In 2008, while my wife was falling in love with Barack Obama and what she thought he represented, I was thinking about campaigning for John Edwards. He was the only candidate talking about the vast expanse between the wealthy and the poor and had a plan to bridge the gap. It was during that time that Elizabeth Edwardsa came to Iowa to promote her book, "Saving Graces" and I decided based on meeting her, that if she thought her husband would make a good president, so could I. Like many people, I lived to regret this decision, but it was because of him, not her.
I remember that she had chemotherapy the day before and, yet there she was holding court for maybe a hundred or 150 people in the Buchanan Hall at The University of Iowa. She read a bit of the book that had to do with her son Wade, who she referred to in the present tense. And she moved people, not just to read her book, but to share their stories.
Elizabeth Edwards struck me as a strong, deep thinking, good-hearted person who had been dealt an incredibly bad hand. And yet there was nothing about her that said, "feel sorry for me." On the contrary there was a resolve in her that said "as long as I'm here, I'm going to make sure my family is okay and try to make my country a better place too."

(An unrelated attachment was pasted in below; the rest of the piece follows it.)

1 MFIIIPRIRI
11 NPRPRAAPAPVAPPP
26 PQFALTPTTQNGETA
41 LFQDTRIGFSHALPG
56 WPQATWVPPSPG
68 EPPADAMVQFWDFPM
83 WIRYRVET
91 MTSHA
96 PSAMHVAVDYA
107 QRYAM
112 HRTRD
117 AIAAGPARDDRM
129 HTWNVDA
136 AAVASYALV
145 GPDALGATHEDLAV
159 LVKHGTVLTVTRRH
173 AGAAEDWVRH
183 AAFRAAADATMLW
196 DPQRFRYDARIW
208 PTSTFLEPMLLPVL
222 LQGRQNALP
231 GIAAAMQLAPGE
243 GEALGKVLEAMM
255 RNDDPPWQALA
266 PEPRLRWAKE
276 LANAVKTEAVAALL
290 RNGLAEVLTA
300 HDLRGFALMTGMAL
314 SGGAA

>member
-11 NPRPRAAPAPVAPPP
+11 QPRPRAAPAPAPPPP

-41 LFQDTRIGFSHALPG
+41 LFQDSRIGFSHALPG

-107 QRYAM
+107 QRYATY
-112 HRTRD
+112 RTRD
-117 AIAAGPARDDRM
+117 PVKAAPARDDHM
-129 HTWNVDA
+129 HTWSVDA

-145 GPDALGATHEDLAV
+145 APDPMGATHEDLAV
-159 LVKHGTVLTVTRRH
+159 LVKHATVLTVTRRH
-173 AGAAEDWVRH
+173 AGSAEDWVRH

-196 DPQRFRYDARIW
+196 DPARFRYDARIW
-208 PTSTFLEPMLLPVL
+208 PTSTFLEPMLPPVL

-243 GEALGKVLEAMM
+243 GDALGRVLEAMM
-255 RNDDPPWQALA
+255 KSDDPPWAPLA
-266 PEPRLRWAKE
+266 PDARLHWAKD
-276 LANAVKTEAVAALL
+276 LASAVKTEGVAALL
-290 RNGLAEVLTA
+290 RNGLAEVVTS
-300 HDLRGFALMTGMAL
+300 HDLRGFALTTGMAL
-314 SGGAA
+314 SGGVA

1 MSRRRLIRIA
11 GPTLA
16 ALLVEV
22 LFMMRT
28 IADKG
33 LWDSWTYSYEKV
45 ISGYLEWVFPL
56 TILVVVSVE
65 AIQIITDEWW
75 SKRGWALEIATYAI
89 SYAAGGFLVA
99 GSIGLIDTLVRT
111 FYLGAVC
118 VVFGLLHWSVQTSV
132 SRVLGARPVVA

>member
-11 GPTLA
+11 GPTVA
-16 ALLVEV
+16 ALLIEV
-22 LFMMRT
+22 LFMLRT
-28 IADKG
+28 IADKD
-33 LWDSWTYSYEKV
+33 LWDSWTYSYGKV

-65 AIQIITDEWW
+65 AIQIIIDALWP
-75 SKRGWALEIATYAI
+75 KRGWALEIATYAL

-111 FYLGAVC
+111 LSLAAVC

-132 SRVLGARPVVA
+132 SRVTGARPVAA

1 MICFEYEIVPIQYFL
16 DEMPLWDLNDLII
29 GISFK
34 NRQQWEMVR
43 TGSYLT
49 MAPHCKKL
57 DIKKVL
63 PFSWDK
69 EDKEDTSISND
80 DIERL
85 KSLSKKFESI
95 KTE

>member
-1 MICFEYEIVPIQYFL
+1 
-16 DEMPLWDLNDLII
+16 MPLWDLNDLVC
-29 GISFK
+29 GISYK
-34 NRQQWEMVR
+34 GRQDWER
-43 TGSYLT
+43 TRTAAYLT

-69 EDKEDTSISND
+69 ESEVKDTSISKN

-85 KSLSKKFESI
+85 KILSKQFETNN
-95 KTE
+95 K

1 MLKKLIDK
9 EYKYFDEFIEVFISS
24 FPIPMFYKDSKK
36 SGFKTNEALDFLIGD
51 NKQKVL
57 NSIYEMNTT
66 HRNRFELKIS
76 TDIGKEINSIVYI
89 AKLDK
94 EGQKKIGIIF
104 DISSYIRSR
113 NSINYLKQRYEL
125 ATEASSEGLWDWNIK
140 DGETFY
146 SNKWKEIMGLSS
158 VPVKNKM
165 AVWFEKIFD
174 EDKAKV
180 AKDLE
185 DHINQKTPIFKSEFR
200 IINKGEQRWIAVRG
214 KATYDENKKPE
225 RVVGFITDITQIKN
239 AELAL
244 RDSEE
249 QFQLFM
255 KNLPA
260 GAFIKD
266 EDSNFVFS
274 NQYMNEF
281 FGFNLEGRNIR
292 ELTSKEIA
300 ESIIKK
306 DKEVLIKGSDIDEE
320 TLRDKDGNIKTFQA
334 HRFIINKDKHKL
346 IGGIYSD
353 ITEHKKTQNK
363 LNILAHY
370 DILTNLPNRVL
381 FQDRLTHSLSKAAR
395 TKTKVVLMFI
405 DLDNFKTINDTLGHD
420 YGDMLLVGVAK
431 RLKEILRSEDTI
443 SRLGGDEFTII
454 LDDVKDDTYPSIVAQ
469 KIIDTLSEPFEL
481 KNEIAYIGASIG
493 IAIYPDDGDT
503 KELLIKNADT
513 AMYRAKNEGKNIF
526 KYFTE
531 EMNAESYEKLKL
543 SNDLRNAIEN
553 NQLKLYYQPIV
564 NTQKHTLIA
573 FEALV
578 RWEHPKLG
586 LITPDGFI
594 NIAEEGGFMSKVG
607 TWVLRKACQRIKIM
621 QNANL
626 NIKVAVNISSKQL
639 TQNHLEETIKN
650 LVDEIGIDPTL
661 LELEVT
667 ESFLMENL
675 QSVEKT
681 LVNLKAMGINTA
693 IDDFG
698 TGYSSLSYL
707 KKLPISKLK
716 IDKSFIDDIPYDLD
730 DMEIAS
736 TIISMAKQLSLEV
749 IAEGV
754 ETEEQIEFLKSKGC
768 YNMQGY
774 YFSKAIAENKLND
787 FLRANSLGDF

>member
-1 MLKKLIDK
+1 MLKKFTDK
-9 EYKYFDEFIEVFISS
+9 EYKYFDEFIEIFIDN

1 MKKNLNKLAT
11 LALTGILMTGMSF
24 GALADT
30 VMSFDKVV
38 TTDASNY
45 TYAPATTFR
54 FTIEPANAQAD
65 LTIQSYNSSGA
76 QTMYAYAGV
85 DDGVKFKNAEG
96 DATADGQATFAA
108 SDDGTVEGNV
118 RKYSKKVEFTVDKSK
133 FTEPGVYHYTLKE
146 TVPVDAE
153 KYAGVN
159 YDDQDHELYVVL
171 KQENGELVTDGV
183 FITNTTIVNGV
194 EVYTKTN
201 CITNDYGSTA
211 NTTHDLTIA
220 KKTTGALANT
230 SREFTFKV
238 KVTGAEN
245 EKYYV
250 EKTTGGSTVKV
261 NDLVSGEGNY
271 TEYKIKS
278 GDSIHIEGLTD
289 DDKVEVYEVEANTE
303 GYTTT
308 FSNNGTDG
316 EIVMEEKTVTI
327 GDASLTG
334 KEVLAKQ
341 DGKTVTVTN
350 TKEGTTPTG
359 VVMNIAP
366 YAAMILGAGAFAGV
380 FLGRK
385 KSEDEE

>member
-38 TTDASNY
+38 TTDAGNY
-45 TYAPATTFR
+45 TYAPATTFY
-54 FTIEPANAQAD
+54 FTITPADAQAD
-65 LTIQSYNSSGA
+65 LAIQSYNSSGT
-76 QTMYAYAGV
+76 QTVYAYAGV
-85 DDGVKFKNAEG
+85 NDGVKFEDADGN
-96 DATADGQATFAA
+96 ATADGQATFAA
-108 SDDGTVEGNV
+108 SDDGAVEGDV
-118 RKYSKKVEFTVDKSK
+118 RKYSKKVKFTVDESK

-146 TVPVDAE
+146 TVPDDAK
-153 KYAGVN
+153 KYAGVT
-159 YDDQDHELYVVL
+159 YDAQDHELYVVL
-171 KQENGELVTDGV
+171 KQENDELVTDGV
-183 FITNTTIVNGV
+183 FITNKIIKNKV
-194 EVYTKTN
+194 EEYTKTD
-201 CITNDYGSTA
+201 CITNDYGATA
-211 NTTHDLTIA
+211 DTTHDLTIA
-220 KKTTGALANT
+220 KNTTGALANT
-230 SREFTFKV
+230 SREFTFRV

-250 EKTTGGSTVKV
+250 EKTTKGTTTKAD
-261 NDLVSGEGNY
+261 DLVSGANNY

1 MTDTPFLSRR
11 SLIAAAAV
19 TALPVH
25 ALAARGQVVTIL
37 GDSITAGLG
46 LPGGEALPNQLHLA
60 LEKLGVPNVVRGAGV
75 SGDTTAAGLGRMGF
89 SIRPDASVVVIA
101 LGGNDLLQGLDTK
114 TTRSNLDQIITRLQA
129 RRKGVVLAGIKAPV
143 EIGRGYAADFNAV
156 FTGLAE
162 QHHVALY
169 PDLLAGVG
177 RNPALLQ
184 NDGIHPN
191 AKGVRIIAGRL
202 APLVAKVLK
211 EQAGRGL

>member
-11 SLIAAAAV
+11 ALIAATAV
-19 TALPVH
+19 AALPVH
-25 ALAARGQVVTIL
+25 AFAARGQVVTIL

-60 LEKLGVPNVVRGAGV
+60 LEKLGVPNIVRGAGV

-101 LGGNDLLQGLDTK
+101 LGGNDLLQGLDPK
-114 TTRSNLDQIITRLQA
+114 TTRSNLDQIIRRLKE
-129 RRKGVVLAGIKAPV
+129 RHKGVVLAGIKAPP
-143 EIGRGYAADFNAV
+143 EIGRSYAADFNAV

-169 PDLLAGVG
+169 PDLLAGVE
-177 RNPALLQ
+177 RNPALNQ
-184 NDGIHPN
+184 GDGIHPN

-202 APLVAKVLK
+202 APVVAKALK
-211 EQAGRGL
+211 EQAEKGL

The tragedy and redemption of her story lies in the knowledge that she lived to see her marriage crumble, but long enough to make sure that her young children would know their mother past their precognitive years and can choose to carry on her legacy in their own way when they grow up. She was there to be sure that her eldest daughter Cate would become a strong woman in her own right.
How many of us wouldn't want to be around for their children as long as possible? The difference for Elizabeth Edwards was she knew she wouldn't be and did the most with the time she had to spend with them, to write books, and to fight.
I'm sure that she was far from perfect, who is? But faced with the untenable knowledge that she would not live to see her progeny grown, she gave of herself like few others likely could. I am fortunate to have spent a few minutes with her. How many people have had the impact on others in the way that she did? Not many.